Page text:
“Most of us have no idea how our brain works. This has strange consequences. We try to talk on our cell phones and drive at the same time, even though it is literally impossible for our brains to multitask when it comes to paying attention. We have created high-stress office environments, even though a stressed brain is significantly less productive. Our schools are designed so that most real learning occurs at home. This would be funny if it weren’t so harmful.”
– John Medina, Brain Rules: 12 Principles for Surviving and Thriving at Work, Home, and School (p.2)
I have been thinking a lot about how I can improve my thinking, learning, and doing, with the hopes of improving my academic, professional, and creative endeavors. I’ve only read about 20 pages of Brain Rules but so far I’d highly recommend it. Not only is it full of helpful information on how to improve our thinking and doing, it’s an incredibly interesting read. You can also check out the 12 Brain Rules here.
On January 1st, I am starting as the Executive Director of CHARM Prison Ministry.
The ministry was started by my good friends, David and Kaye Trickett, and God has blessed the ministry by growing it to the point of needing a full-time director. (For those familiar with CHARM David is not going anywhere, I am only stepping in to run the day-to-day operations so he can be freed up to do the ministry God has called him to do.)
I will share more about CHARM and the prison system in the coming days and weeks, but as I prepare for my first week in full-time prison ministry I did what most academics do…I ordered a few books relevant to the subject.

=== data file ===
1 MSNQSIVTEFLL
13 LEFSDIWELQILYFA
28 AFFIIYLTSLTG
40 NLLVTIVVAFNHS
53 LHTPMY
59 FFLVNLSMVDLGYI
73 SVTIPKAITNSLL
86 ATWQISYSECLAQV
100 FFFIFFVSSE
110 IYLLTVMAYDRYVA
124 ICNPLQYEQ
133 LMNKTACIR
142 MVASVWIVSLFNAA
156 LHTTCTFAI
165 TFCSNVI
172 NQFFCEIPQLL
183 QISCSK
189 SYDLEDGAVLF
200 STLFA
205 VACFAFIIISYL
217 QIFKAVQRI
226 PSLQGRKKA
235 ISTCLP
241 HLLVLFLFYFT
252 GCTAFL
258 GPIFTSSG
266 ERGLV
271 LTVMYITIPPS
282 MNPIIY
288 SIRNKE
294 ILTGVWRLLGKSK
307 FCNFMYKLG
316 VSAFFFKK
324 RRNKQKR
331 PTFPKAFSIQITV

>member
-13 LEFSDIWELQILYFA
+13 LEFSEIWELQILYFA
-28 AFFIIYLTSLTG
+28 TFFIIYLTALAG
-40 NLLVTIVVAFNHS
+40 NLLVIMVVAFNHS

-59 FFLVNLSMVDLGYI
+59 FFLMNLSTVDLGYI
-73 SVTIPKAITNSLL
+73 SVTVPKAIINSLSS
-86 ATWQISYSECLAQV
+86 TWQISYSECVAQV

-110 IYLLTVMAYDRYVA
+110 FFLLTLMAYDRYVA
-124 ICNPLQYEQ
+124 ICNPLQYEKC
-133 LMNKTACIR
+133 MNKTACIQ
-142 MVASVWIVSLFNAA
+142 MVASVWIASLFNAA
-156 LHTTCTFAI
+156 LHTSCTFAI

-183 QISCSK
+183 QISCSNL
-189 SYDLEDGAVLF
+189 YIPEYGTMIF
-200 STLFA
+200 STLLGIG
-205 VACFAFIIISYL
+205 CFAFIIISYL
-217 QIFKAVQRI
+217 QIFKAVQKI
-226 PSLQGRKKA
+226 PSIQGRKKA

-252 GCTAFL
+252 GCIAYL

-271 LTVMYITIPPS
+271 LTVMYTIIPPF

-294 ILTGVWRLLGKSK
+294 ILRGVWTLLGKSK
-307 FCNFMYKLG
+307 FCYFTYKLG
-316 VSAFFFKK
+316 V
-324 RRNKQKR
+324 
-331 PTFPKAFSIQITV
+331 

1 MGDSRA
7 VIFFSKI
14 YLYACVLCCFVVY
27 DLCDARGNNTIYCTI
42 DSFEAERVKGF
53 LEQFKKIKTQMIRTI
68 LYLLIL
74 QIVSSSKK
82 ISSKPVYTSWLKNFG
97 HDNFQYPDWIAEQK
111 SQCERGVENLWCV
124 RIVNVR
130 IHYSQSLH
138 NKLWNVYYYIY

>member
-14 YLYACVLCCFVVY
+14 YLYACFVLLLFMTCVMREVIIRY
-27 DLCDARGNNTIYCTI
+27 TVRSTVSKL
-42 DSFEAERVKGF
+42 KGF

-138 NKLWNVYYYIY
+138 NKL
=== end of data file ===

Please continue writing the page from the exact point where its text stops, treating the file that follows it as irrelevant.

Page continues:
1. The New Jim Crow: Mass Incarceration in the Age of Colorblindness – I am only a couple chapters into this book, but it has already begun to open my eyes. Transition homes is the area CHARM has grown the most in the past few years, and her thoughts on the prison label clearly identified an issue I knew was there but couldn’t explain. She writes, “So long as large numbers of African Americans continue to be arrested and labeled drug criminals, they will continue to be relegated to a permanent second-class status upon their release, no matter how much (or how little) time they spend behind bars. The system of mass incarceration is based on the prison label, not prison time.” I look forward to reading the rest of the book.
2. Beyond Prisons: A New Interfaith Paradigm for Our Failed Prison System – This book lays out a 12 points for changing the current prison system.
3. The Christian Imagination: Theology and the Origins of Race – Dr. Jennings’ book has been on my radar for a while now, excited to read it in conversation with these other books.
4. The Cross and the Lynching Tree – I am not sure what to expect of this book. I admire James Cone’s works (and usually enjoy reading them because he is a gifted communicator) but never been able to jump on board with his theology. Wanted to save this book to read with other voices like those above.
I am really looking forward to 2015 and all the new beginnings (also part of another new project – projectCURATE). And hopefully at least one happy ending (I am scheduled to complete and defend my PhD dissertation this summer).
I’ve just started reading Louder Than Words: The New Science of How the Mind Makes Meaning. Since my husband Jimmy has absolutely devoured a ton of linguist books over the past year I asked him to suggest one for me to read. Louder Than Words by Benjamin K. Bergen was the book he chose so off I go.